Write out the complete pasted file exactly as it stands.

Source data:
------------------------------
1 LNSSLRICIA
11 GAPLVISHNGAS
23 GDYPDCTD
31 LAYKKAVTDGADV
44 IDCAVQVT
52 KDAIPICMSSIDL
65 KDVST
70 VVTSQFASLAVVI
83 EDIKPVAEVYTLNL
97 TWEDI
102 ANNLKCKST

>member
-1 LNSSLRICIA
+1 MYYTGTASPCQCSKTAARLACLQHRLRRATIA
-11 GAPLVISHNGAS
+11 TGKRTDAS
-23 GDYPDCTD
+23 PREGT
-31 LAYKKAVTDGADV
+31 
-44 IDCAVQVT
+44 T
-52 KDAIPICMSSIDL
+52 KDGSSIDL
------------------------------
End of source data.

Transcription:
1 LNSSLRICIA
11 GAPLVISHNGAS
23 GDYPDCTD
31 LAYKKAVTDGADV
44 IDCAVQVT
52 KDAIPICMSSIDL
65 KDVST
70 VVTSQFASLAVVI
83 EDIKPVAEVYTLNL
97 TWEDI
102 ANNLKCKST

>member
-1 LNSSLRICIA
+1 MYYTGTASPCQCSKTAARLACLQHRLRRATIA
-11 GAPLVISHNGAS
+11 TGKRTDAS
-23 GDYPDCTD
+23 PREGT
-31 LAYKKAVTDGADV
+31 
-44 IDCAVQVT
+44 T
-52 KDAIPICMSSIDL
+52 KDGSSIDL